workshop with Paul Wang

Hi everybody!

I just came home from the 10th Urbansketchers symposium in Amsterdam, full of creative energy!

I’m fully boosted from these over 1000 happy creatives from 47 different countries!! I had some great workshops from which I want to share some “takeaways”.

To warm up, I started with Ch’ng Kiah Kiean. He came to Antwerp the weekend before the symposium 😀

He’s is a generous teacher. His specialty is sketching with dry twigs and Chinese ink.

First he  brought for all of us participants our new drawing tools: we made our twigs and ink pots with gauze. We also had a hard brush and recipient with sponge and ink to make the shadowing. It wasn’t my first workshop with him. I find the twigs hightly liberating!

Drawing with such unusual and new tools is the perfect creativity boost. The perfect way to get out of your comfort zone and train new drawing muscles and a whole new way of seeing and putting what you see to the paper. How do you look at the objects to draw? And how do you draw?

The most important change that happened to me was that I got rid of FEAR : fear of making a bad drawing, fear of judgment of others, fear of not being able to draw this or that, fear of missing out the important details, fear of making a fool of myself…

I’ll post a video about sketching with twigs in one of my next blogposts!

Ch’ng Kiah Kiean

On the first symposium day I did a workshop with Paul Wang

It was a wonderful experience: He makes great sketches with pencil and watercolour, full of splashy colours. He made a special workshop about windows. What’s a good tip about the windows in your drawing is to make them different from each other, so you don’t end up wit a boring repetition! Make anomalies and VARIATION! And don’t draw everything with the pencil. Paint some without line drawing to make a variation.

A remark about the subject: chose something with life in it, even with some mess: like a balcony full of laundry and clutter. Clutter means human activity and is more interesting then something neat and beautiful. Make the clutter your focus point.

Don’t forget the shadows. The shadows give life to your painting. After that you can paint the rest.

And also important: If you’re afraid of the white cleanness of your paper: destroy it by splashing watercolour on it from the beginning! It really helps! Use a big brush with natural hair. Don’t use a synthetic brush if you want beautiful natural splashes .

Paul Wang

After that I had a wonderful workshop with Pat Southern Pearce.

That was also an eye opener for me, because often when I choose to draw something, I don’t immediately think about what I want to say. Instead I think “will this make a beautiful drawing?” Pat is “writing with pictures”, and makes the most beautiful lettering. We could use all her art supplies. That reminds me that if you think about what you want to say, of course your drawing will be more interesting. What’s the purpose of your drawing? Here are some tips:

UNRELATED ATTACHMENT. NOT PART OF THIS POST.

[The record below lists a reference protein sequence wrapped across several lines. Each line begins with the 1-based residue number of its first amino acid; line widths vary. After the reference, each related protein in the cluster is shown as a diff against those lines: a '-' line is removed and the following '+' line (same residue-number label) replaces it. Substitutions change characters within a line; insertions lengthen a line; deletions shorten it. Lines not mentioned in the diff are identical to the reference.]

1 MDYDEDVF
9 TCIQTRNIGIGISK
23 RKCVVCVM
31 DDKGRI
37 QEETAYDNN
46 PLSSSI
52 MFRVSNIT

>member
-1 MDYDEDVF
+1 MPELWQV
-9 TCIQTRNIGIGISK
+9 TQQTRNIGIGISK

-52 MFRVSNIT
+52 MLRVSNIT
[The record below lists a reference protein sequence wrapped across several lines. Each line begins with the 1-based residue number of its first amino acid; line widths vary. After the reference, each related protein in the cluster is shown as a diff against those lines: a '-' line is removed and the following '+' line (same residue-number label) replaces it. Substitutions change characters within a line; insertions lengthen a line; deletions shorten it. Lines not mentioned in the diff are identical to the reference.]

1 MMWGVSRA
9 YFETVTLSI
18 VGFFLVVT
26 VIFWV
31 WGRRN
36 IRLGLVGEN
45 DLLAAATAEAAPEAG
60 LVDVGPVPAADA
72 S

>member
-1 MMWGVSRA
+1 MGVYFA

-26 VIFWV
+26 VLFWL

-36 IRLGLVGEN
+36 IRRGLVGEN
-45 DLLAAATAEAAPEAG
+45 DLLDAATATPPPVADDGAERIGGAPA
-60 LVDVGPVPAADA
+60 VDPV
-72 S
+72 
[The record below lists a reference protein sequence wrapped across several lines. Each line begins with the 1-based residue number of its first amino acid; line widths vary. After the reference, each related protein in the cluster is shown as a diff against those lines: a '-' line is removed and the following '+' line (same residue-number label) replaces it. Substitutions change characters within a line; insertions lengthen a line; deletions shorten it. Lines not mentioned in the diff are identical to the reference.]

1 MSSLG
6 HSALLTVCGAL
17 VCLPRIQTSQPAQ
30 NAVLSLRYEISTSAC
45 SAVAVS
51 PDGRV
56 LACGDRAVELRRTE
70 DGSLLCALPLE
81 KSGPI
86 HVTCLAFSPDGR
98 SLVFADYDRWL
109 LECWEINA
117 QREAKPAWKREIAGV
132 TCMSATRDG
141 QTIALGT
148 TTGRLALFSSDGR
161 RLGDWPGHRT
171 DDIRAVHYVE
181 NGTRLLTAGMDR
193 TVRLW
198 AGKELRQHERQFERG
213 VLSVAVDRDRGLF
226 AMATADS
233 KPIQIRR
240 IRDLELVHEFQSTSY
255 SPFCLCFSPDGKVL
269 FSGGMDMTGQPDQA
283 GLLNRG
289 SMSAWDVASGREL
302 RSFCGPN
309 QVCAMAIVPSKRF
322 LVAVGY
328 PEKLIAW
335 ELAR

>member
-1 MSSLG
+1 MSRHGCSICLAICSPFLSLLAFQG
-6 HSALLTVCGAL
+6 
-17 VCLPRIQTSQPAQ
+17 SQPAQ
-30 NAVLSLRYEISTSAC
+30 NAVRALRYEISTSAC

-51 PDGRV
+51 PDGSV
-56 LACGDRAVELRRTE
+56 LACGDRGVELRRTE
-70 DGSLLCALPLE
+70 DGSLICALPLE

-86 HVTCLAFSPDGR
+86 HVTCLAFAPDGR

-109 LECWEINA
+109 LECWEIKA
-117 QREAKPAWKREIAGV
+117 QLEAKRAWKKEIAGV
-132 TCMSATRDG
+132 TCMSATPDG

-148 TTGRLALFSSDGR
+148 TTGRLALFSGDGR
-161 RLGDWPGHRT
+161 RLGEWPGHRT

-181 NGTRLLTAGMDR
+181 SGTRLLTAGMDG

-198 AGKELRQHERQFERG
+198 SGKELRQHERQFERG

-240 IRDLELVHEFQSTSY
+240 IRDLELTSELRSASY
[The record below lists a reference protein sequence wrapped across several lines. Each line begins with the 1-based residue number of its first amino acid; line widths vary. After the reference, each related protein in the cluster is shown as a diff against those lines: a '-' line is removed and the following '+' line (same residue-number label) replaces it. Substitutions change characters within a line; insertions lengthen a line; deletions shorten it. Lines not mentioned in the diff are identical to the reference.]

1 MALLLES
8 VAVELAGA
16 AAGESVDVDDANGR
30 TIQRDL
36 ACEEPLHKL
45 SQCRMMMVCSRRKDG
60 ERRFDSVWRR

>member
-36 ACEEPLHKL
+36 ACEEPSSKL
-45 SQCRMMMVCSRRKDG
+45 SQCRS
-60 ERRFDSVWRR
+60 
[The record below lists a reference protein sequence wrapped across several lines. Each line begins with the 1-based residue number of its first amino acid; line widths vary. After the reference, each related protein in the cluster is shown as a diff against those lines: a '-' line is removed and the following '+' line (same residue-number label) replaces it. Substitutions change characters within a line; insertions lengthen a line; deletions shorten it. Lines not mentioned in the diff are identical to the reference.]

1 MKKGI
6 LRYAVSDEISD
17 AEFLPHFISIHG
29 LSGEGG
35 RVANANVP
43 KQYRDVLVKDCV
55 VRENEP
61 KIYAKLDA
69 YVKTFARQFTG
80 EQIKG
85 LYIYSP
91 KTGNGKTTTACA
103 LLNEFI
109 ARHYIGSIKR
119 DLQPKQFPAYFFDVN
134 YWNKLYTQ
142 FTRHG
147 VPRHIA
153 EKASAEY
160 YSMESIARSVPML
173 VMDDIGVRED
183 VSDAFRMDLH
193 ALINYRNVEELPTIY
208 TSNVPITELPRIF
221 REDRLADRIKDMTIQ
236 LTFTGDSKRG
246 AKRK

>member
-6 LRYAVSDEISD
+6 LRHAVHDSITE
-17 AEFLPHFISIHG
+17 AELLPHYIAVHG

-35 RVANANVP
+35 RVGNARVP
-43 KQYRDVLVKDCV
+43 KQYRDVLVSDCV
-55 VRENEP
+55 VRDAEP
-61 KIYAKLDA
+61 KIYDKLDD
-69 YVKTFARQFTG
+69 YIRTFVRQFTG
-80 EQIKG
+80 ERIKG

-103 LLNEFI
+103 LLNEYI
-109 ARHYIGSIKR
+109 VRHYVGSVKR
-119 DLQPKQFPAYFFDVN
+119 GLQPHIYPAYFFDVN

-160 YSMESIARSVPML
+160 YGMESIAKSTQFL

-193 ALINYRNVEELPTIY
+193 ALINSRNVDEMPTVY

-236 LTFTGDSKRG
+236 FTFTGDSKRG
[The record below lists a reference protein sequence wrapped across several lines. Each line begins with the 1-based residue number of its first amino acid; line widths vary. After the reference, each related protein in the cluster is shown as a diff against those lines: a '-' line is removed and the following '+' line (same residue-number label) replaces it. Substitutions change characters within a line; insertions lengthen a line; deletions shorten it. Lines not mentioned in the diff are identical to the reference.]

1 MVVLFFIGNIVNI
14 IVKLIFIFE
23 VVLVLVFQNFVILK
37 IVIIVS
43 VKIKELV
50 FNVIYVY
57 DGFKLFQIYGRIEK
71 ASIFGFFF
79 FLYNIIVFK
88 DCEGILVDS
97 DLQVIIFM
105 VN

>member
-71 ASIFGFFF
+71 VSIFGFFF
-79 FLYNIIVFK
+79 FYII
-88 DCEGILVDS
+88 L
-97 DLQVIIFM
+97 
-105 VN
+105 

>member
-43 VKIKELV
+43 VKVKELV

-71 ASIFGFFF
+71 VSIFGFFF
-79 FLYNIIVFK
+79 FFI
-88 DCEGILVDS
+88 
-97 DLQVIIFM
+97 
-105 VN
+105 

• Focus on specificity: look closely, pay attention to details, gesture, movement and mood.
  • Choose the colors according to your mood. It doesn’t all have to be really there in reality…
  • Aim to create a drawing that exhibits originality, one that shows your view and opinion. there are many ways to draw well. What’s yours?
  • Add some text that reflect memories of the place.
  • Try papers of different colors
  • Aim for qualities of freshness, liveliness and humanity: drawings are created by humans and not by machines, and are made from lines, marks, smudges and washes. Don’t be “a camera”: don’t draw everything with photographic precision.
  • Explore while drawing and aim to show something new. every drawing is a new drawing and a new experience.
  • FOCUS: play up what’s important for you and down what’s not. You’re a translator and not a copier of what’s in front of you. Remember that you’re not a photographer. We don’t see everything when we look at something. We focus.

Veronica Lawlor also gave an interesting workshop, reminding us of the importance of thumbnails and of close observation.

Then in the end of the workshop, after some 30 or something thumbnails: choosing what we want to say really and emphasize that in some way, by exaggerating a shape, or by adding specific colours to some spot in the drawing.

Veronica does great reportage drawing and always thinks of the message she wants to show!

Next year the symposium will be in April, in Hong Kong!

Oh Yes and most important: PLAY !

And Mistakes are your babies: you should LOVE them!

Have fun when sketching! I used to struggle too much and make a stress out of a ruined drawing. Often we struggle too much and make it hard work. We tend to forget to let go and SLOW DOWN and then forget we do it for fun… So now I always choose my workshops according to what will give me most fun.

Are you playing enough? How does it feel for your creativity? When are you most free to play?

First sketch in Amsterdam
Paul Wang’s workshop
House Boats
Drawing by Pat Southern Pearce
Sketch by Reham Ali
Bye Bye

Pin It on Pinterest

Share This